Website Basics: 4 Elements Every Site Needs
WEBSITE BASICS: 4 ELEMENTS EVERY SITE NEEDS
Have you ever searched online and found a website that may have what you are looking for, only to exit immediately either because it was aesthetically unappealing or loaded too slowly?
Your website is an excellent place for customers to learn about your business. It serves as your online home front that you can update to fit your needs.
However, even the slightest unpleasantries on your site can have prospective customers exiting before they learn anything about your business.
To help ensure that your website is both visually appealing and user friendly, we’ve put together a list of four must have design principles to guide you.
4 Basic Elements Every Website Needs
Having clear, simple intentions on each page will create a user-friendly experience. Fresh looking and easy to access is always the route to take when designing a website.
Here are some terrific examples that show clean layouts. Clean does not mean boring: Use colors, textures, and illustrations to help create your business’s online personality.
Adidas uses black and white as the primary colors while sprinkling in other colors to bring the site to life. Notice how easy it is to access different products.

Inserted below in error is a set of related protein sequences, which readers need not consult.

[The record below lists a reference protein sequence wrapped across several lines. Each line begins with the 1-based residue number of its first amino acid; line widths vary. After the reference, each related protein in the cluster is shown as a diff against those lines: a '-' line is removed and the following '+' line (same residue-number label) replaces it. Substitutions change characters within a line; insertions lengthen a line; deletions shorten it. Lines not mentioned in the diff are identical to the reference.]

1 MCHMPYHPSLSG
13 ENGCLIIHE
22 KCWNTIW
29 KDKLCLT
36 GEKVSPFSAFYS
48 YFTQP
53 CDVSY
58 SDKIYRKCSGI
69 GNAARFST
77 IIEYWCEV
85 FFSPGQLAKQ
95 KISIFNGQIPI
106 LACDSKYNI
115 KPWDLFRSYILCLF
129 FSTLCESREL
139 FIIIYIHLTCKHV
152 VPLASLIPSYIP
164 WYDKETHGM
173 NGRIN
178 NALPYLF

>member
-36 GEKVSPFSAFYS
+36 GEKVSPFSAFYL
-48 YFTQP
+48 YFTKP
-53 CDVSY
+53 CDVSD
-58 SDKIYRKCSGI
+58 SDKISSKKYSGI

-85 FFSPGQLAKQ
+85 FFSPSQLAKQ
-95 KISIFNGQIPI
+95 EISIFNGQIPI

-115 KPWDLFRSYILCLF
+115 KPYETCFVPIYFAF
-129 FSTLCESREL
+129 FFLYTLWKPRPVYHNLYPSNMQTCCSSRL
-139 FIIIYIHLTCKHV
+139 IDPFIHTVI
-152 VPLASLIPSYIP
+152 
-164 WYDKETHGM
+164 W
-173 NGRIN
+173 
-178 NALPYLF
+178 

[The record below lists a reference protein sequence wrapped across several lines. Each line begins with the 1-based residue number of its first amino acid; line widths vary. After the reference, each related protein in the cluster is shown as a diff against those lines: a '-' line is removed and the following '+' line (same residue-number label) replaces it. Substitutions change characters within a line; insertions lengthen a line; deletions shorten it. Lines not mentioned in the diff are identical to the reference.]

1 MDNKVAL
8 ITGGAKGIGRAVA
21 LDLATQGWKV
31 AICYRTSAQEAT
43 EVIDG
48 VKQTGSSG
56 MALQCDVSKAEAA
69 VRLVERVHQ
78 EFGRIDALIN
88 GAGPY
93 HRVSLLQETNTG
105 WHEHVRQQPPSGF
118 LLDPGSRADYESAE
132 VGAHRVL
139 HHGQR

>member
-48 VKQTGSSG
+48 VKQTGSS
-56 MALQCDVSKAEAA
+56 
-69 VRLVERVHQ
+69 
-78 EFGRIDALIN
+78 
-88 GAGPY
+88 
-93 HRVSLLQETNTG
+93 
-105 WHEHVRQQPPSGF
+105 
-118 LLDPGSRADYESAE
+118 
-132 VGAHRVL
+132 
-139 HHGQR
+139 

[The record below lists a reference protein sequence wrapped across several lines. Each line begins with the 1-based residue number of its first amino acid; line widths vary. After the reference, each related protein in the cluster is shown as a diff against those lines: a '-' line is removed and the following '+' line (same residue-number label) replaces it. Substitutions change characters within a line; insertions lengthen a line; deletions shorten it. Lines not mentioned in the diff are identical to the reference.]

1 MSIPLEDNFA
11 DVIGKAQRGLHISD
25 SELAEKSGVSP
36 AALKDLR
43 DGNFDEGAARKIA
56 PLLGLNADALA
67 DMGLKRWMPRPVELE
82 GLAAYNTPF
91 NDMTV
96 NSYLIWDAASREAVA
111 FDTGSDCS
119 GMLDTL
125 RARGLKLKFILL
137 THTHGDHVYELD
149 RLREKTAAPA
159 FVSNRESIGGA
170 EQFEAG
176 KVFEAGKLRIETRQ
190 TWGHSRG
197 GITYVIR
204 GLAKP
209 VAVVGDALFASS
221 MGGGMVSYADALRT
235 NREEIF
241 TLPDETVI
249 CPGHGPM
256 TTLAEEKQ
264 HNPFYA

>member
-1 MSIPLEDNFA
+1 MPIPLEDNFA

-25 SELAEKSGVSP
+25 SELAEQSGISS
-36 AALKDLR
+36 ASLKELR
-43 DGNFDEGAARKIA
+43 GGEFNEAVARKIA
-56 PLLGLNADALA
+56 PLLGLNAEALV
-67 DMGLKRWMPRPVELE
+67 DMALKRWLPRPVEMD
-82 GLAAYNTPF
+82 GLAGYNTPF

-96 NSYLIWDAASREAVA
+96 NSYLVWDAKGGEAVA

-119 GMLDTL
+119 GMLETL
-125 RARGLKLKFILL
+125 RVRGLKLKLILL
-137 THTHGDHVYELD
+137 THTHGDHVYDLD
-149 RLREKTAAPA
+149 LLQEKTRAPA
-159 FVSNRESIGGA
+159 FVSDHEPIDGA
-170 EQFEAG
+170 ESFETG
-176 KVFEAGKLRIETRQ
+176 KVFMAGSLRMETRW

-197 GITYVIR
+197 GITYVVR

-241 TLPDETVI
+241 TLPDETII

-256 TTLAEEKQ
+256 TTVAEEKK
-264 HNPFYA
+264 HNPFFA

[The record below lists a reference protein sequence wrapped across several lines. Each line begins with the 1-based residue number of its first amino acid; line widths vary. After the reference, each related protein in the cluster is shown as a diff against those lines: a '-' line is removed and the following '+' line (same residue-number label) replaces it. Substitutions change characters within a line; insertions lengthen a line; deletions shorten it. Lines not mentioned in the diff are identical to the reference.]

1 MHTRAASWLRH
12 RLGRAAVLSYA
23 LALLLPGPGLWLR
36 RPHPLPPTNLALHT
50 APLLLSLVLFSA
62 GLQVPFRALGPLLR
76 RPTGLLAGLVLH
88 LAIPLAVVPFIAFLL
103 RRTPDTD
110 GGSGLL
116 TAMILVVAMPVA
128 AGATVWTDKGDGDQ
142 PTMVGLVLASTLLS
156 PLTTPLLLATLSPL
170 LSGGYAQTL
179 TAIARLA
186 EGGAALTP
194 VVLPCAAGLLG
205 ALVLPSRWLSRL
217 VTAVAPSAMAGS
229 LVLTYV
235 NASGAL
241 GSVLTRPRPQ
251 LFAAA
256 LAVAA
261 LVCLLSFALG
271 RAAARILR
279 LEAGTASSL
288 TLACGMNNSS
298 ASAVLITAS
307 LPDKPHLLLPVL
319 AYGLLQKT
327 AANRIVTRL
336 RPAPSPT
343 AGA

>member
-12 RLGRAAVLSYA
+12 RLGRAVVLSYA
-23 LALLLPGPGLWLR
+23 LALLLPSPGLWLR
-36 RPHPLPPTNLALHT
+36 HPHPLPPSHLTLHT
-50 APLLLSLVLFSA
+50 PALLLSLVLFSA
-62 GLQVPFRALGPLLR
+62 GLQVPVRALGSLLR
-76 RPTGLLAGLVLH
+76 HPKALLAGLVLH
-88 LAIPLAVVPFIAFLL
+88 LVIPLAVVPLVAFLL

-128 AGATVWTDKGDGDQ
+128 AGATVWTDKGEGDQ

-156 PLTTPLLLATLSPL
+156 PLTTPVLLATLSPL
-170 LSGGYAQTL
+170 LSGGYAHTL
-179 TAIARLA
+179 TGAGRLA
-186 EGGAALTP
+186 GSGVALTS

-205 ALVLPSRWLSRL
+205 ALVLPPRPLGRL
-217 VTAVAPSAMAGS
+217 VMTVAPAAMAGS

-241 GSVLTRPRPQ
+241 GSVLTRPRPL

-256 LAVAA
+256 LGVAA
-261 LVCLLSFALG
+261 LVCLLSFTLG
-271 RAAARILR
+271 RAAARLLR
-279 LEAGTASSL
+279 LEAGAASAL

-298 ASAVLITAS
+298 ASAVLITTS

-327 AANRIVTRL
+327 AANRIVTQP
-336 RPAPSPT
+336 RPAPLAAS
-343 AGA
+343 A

Calvin Klein is another example of using black and white as primary colors. Notice the size of the images and text.
It can be challenging to add a large amount of text and images to your site without it becoming overwhelming to your audience. Greenpeace is an example of a site with a tremendous amount of information laid out in a way browsing customers don’t want to hit the back arrow quickly.
Color can effectively communicate your company’s message while invoking an emotional response.
Your color scheme influences visitors’ moods and how they perceive your business.
When deciding on colors for your website, try to keep your selection limited to just three colors.
Too many colors can overwhelm visitors, and make your site look overly busy.
Consider the psychology behind color schemes.
As with color, imagery can trigger emotion and send a clear company message. The images you choose for your site can directly impact conversion rates. Below are helpful hints for the pictures that help websites find the most success:
- Use relevant images. Original images have a much more substantial impact than stock photos, which could make potential customers feel distrustful. (Usually, web development agencies use an excess of stock images.) Use pictures of your product, your staff, and your business.
- Use infographics. Images are more than just photos. Infographics can showcase facts or statistics about your business.